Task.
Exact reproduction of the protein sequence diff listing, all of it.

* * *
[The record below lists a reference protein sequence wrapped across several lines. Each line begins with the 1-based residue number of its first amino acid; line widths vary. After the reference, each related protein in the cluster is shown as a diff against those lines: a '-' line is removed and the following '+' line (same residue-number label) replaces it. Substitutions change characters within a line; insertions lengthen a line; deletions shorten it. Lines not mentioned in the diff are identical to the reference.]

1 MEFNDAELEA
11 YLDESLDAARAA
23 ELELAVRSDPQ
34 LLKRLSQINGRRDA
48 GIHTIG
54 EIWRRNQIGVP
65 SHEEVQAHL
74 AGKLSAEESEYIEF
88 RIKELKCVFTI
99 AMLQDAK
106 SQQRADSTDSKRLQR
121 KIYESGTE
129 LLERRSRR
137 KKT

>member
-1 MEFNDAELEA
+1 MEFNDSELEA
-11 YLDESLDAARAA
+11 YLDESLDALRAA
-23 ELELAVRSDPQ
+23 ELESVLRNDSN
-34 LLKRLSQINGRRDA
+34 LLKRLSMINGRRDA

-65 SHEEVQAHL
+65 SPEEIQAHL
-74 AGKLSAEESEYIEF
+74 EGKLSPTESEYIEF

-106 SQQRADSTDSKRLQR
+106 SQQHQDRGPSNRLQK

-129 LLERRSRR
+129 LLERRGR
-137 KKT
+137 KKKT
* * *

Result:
[The record below lists a reference protein sequence wrapped across several lines. Each line begins with the 1-based residue number of its first amino acid; line widths vary. After the reference, each related protein in the cluster is shown as a diff against those lines: a '-' line is removed and the following '+' line (same residue-number label) replaces it. Substitutions change characters within a line; insertions lengthen a line; deletions shorten it. Lines not mentioned in the diff are identical to the reference.]

1 MEFNDAELEA
11 YLDESLDAARAA
23 ELELAVRSDPQ
34 LLKRLSQINGRRDA
48 GIHTIG
54 EIWRRNQIGVP
65 SHEEVQAHL
74 AGKLSAEESEYIEF
88 RIKELKCVFTI
99 AMLQDAK
106 SQQRADSTDSKRLQR
121 KIYESGTE
129 LLERRSRR
137 KKT

>member
-1 MEFNDAELEA
+1 MEFNDSELEA
-11 YLDESLDAARAA
+11 YLDESLDALRAA
-23 ELELAVRSDPQ
+23 ELESVLRNDSN
-34 LLKRLSQINGRRDA
+34 LLKRLSMINGRRDA

-65 SHEEVQAHL
+65 SPEEIQAHL
-74 AGKLSAEESEYIEF
+74 EGKLSPTESEYIEF

-106 SQQRADSTDSKRLQR
+106 SQQHQDRGPSNRLQK

-129 LLERRSRR
+129 LLERRGR
-137 KKT
+137 KKKT